During her recent webinar, “Examining the NCI Cancer Center Support Grant,” Regina Schwind of Forte Research Systems discussed the clinical research components of National Cancer Institute (NCI) designation. As a follow-up, here she answers attendee questions regarding the NCI CCSG application and renewal process, NCI considerations for designation, and more.
Does geographical region impact a center’s chances of becoming designated? It seems the CCSG centers are concentrated along the coasts, and there is a scarcity of centers in the Midwest.
As a national organization, the NCI, and many other organizations like the National Academy of Medicine, aims to ensure access to quality cancer care for all Americans. Geographic location is not a formal element of obtaining NCI designation. However, while unstated, the physical location of a cancer center may positively impact its chances for designation. This may be the case if the center is in an area that is particularly far from other NCI-designated centers, or if the geographical location serves an area that is particularly affected by health disparities. It is known that there are geographical variations in cancer incidence and mortality, so if a center serves a special or diverse population, that center’s research may inform scientists across the nation and beyond. The overarching goal for all cancer centers is to meet the needs of the population that they serve. NCI refers to this as the “catchment area” of the center. Finally, NCI also allows consortia to be supported by the CCSG. Partnerships between research institutions located in areas not currently served by an NCI-designated center are encouraged.
Is there any patient involvement or engagement in center strategy or operations, as is seen in PCORI grants?
While cancer centers are primarily responsible for providing infrastructure and resources to advance scientific research and treatment against cancer, centers are also responsible for serving their communities. The NCI refers to the geographic area surrounding the location of the center as its “catchment area.” This catchment area is defined on a population basis. One particular component of the CCSG is called “Community Outreach and Engagement.” This section is a required component for both comprehensive and clinical centers. It is an optional component for basic centers. In this section, the Center discusses how it engages populations for clinical research, as well as how it implements public health recommendations, such as HPV vaccination and smoking cessation.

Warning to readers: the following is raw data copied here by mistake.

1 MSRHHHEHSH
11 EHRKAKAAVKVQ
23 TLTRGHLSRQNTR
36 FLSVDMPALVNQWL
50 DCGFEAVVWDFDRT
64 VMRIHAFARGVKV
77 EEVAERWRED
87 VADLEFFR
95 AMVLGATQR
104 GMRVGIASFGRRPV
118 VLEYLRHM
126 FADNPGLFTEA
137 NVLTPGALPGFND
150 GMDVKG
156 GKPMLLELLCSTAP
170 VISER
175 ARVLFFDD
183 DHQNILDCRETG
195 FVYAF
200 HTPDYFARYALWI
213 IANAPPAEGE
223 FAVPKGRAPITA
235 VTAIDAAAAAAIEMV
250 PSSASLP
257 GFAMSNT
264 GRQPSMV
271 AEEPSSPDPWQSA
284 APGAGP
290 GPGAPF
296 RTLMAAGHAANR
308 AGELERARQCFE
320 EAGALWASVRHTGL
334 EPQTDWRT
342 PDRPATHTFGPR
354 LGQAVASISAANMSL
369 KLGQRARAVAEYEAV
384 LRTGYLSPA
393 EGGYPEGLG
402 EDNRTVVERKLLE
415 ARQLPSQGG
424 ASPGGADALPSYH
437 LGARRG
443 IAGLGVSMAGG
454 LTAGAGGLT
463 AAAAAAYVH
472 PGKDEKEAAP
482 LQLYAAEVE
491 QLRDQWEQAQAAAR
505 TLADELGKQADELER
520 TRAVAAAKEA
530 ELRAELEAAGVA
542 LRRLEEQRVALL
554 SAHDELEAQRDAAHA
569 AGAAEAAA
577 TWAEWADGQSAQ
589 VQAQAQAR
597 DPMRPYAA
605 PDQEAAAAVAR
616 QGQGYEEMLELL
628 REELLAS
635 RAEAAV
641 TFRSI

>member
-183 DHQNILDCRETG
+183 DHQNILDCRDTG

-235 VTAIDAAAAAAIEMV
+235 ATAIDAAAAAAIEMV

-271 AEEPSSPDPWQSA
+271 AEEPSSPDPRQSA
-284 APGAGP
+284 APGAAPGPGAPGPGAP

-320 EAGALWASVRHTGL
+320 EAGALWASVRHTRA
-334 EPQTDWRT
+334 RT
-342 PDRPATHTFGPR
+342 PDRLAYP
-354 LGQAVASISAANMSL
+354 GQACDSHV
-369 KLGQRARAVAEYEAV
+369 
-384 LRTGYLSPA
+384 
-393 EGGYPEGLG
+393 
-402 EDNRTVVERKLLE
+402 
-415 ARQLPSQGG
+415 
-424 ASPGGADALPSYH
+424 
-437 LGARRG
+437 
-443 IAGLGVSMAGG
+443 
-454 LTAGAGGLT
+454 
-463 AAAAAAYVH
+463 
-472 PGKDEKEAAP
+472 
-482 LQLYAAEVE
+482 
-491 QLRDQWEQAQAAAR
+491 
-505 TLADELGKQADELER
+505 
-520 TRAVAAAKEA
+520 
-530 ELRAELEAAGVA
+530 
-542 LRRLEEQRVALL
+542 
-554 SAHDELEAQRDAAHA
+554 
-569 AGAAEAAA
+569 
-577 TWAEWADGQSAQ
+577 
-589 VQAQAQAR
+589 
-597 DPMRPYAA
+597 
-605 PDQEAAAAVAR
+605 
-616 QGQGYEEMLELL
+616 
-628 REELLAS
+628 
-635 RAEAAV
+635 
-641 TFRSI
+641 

What is the purpose of an External Advisory Board?
Cancer centers generally utilize an external advisory board, or “EAB,” to ensure appropriate progress is made towards meeting the center’s goals as well as the metrics and requirements of maintaining NCI designation. The EAB should visit the center at least once annually and provide objective feedback on basic, clinical, and population sciences, center administration, and clinical trials. The EAB visit should be summarized in a formal report to the center director.
Does the CCSG need to be renewed or is it a one-time designation process?
Once a center obtains NCI designation via the CCSG, they hold the designation for a limited time. The CCSG grant cycle is 5 years. Prior to the end of each grant cycle, the center is responsible for submitting a re-competing application to NCI.
Submitting grant applications to the NCI can be a difficult process when required information isn’t adequately stored and organized. Forte’s Research Evaluation System (EVAL) relieves the burden by storing information related to investigators, grants, projects, publications, services, and success stories in one location. To learn more about how Forte EVAL can make NCI grant application easier and more efficient for your organization.
For more information about NCI designation and the CCSG, visit NCI’s website.